THE POLITICAL LANDSCAPE in Australia is definitely changing. The push for a republic has gone from strength to strength in recent years with support from a resurgent membership, the majority of federal parliamentarians, the Prime Minister Malcolm Turnbull and Federal Opposition Leader Bill Shorten.
Federal Opposition Leader Bill Shorten brought the campaign for an Australian republic to a new peak at the Royal Exhibition Building in Melbourne last night, 29 July 2017, as the Australian Republic Movement’s guest of honour and keynote speaker at its Gala Dinner.
National chair of the ARM Peter FitzSimons said the event demonstrated the broad bipartisan support within the community:
“I daresay The Royal Exhibition Building won't have seen such an inspiring display of Australian nationhood in its arches since it hosted the first meeting of the Australian Parliament.”
Leader of the Opposition Bill Shorten said, when speaking of his long-term support for an Australian republic, that he appreciated the historic opportunity to address the Movement and its supporters:
"I’ve always been a passionate republican and I’m looking forward to continuing to press the case for an Australian republic. We can get this done."
The Royal Exhibition Building in Melbourne, the location of the first gathering of the Federal Parliament in 1901, will now become known for another pivotal moment in Australia’s history — the biggest gathering of Australian republicans from across the country.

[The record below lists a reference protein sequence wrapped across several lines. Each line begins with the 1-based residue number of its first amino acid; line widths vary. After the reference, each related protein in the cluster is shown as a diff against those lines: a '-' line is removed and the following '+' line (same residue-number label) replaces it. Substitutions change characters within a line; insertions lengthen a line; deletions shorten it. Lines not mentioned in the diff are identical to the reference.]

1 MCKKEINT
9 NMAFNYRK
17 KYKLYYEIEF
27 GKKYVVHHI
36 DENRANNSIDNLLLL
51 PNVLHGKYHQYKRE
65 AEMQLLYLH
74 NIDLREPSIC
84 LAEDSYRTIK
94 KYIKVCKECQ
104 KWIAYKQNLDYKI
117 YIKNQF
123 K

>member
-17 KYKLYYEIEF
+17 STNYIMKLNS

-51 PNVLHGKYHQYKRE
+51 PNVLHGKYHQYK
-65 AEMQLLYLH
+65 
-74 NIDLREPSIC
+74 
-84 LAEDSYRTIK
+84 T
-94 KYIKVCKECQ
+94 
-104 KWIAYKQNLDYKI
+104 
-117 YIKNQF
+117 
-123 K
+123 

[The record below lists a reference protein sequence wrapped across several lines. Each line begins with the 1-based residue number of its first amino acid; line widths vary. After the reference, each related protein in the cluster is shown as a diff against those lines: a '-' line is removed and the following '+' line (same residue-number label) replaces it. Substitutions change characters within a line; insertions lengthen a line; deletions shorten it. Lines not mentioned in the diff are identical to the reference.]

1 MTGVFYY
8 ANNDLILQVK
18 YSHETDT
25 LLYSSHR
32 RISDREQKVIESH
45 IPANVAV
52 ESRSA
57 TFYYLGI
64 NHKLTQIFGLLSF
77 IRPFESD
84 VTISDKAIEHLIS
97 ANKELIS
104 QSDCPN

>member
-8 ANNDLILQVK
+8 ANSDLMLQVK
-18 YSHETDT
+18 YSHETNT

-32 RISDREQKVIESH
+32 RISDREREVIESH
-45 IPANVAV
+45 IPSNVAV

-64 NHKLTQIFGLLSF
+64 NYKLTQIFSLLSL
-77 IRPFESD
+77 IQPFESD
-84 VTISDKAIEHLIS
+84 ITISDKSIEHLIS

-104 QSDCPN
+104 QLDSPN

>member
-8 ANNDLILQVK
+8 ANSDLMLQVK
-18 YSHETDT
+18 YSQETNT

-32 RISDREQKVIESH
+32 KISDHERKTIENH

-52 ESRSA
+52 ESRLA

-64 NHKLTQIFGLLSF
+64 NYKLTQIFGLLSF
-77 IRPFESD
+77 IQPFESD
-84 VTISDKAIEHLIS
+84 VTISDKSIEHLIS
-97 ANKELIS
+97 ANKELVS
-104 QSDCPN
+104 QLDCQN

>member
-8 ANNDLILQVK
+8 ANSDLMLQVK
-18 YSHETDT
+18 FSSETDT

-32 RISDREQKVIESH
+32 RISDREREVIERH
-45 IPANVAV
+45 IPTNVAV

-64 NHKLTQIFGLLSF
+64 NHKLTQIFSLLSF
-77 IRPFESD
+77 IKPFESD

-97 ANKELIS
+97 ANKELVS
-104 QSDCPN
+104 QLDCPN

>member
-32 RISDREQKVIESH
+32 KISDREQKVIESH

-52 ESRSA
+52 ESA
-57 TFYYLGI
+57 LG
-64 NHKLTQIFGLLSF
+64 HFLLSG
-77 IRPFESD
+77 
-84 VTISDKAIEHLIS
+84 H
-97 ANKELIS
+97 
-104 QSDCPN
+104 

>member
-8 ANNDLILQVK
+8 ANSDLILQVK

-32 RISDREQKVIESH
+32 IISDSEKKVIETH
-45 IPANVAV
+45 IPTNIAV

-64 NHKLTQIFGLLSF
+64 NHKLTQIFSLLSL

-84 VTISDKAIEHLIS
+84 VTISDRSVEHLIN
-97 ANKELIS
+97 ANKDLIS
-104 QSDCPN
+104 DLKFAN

Earlier that day, Bill Shorten had announced at the Queensland ALP State Conference in Townsville that Australians would vote in a plebiscite on becoming a republic within the first term of a future Labor government. He stated that, if Labor wins the next election, a Shorten government would appoint a minister with direct responsibility for advancing the republic debate.
The Royal Exhibition Building was erected for the Melbourne International Exhibition, 1880-1881. As a "Palace of Industry", it displayed the technologies and achievements of the mechanised age. Huge temporary halls housed exhibits of the latest products from more than 30 nations. Pianos, typewriters, lawnmowers, electric lights, carriages and decorative homewares were all on display. Public taste in Melbourne was changed forever.
The 1880 International Exhibition was the greatest show the city had ever seen and attracted over 1 million visitors. A second, even larger world fair, the centennial International Exhibition, was staged there in 1888. The Royal Exhibition Building is the only surviving "Palace of Industry" from a 19th Century world fair on its original site. It is still in use as an exhibition venue.
The Great Hall has been the scene of many events, but it was probably most crowded and most popular during the two international exhibitions, 1880-81 and 1888-1889. The Melbourne International Exhibition of 1880-81 attracted more than 1.3 million people over eight months. The Carlton Gardens were the scene of trysts and assignations, gossip and introductions, as friends, families and lovers met to buy their tickets and stroll through the vast halls.